updated 10:55 am EST, Wed January 30, 2008
MS Antitrust Until 2009
The US Department of Justice yesterday extended its 2002 sanctions against Microsoft, forcing the software developer to abide by rulings made in a consent decree until November 2009 instead of the original December 2007 timeframe. The decision comes after Judge Colleen Kollar-Kotelly, who presided over most of the 2002 case, determined that Microsoft had not adequately published enough documentation for its software programming interface to resolve the original complaints of an unfair advantage over competitors in developing Windows software.
The necessary action is being taken after a move to extend just the documentation section of the decree earlier in January was not deemed sufficient enough action by several US states. Without a general extension, Microsoft would let firms develop software only to punish them afterwards by discouraging reselllers from carrying the resulting products, the states argue.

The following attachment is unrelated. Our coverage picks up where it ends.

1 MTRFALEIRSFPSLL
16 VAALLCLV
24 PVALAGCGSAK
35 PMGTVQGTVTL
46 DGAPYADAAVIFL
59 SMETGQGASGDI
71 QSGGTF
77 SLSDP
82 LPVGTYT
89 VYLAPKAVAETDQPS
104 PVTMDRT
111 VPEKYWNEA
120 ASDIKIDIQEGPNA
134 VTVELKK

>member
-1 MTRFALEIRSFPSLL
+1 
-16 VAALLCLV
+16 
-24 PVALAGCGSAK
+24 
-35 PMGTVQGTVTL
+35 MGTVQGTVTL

While the ruling will keep the antitrust decision in place for most of Windows Vista's active lifespan, the extension falls short of attorney general requests from some states which had asked for as many as five additional years to ensure the antitrust regulations had their proper effect. Government filings had first suggested that the Department of Justice might not issue any extension at all given the existence of added competition for Microsoft's software since 2002, such as Mozilla's Firefox browser.
The extra sanctions on top of the documentation request are not meant as retaliation against Microsoft and so do not need as broad an extension as the attorneys general have requested, Judge Kollar-Kotelly explains in her decision.